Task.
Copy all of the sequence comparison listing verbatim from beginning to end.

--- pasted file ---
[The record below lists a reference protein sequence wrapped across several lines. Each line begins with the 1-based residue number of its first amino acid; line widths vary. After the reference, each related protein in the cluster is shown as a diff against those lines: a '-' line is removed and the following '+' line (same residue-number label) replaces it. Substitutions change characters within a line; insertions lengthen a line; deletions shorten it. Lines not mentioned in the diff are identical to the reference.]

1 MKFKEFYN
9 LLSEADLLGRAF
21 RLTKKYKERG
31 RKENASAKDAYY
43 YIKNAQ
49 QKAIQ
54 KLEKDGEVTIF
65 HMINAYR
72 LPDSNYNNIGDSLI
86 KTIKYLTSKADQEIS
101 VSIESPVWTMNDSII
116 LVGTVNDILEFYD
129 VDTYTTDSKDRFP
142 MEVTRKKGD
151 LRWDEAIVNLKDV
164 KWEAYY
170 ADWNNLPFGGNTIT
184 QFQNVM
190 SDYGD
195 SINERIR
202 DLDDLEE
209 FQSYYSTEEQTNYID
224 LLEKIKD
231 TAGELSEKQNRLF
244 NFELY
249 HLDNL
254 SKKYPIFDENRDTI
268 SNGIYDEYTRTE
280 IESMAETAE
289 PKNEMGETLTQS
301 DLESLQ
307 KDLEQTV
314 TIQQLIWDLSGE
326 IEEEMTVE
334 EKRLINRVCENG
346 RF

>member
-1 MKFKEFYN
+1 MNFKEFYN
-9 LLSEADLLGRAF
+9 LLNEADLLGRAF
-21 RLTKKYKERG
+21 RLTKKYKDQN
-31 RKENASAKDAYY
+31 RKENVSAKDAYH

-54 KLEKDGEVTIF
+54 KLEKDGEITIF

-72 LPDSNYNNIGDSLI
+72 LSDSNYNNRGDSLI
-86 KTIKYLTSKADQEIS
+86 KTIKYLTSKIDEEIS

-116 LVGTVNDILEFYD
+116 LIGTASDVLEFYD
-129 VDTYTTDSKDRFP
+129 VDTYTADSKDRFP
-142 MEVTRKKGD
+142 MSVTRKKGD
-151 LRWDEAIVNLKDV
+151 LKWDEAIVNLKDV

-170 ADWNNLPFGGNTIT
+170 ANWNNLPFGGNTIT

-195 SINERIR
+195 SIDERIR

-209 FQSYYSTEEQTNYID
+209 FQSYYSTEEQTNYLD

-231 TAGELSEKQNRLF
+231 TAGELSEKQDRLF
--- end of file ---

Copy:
[The record below lists a reference protein sequence wrapped across several lines. Each line begins with the 1-based residue number of its first amino acid; line widths vary. After the reference, each related protein in the cluster is shown as a diff against those lines: a '-' line is removed and the following '+' line (same residue-number label) replaces it. Substitutions change characters within a line; insertions lengthen a line; deletions shorten it. Lines not mentioned in the diff are identical to the reference.]

1 MKFKEFYN
9 LLSEADLLGRAF
21 RLTKKYKERG
31 RKENASAKDAYY
43 YIKNAQ
49 QKAIQ
54 KLEKDGEVTIF
65 HMINAYR
72 LPDSNYNNIGDSLI
86 KTIKYLTSKADQEIS
101 VSIESPVWTMNDSII
116 LVGTVNDILEFYD
129 VDTYTTDSKDRFP
142 MEVTRKKGD
151 LRWDEAIVNLKDV
164 KWEAYY
170 ADWNNLPFGGNTIT
184 QFQNVM
190 SDYGD
195 SINERIR
202 DLDDLEE
209 FQSYYSTEEQTNYID
224 LLEKIKD
231 TAGELSEKQNRLF
244 NFELY
249 HLDNL
254 SKKYPIFDENRDTI
268 SNGIYDEYTRTE
280 IESMAETAE
289 PKNEMGETLTQS
301 DLESLQ
307 KDLEQTV
314 TIQQLIWDLSGE
326 IEEEMTVE
334 EKRLINRVCENG
346 RF

>member
-1 MKFKEFYN
+1 MNFKEFYN
-9 LLSEADLLGRAF
+9 LLNEADLLGRAF
-21 RLTKKYKERG
+21 RLTKKYKDQN
-31 RKENASAKDAYY
+31 RKENVSAKDAYH

-54 KLEKDGEVTIF
+54 KLEKDGEITIF

-72 LPDSNYNNIGDSLI
+72 LSDSNYNNRGDSLI
-86 KTIKYLTSKADQEIS
+86 KTIKYLTSKIDEEIS

-116 LVGTVNDILEFYD
+116 LIGTASDVLEFYD
-129 VDTYTTDSKDRFP
+129 VDTYTADSKDRFP
-142 MEVTRKKGD
+142 MSVTRKKGD
-151 LRWDEAIVNLKDV
+151 LKWDEAIVNLKDV

-170 ADWNNLPFGGNTIT
+170 ANWNNLPFGGNTIT

-195 SINERIR
+195 SIDERIR

-209 FQSYYSTEEQTNYID
+209 FQSYYSTEEQTNYLD

-231 TAGELSEKQNRLF
+231 TAGELSEKQDRLF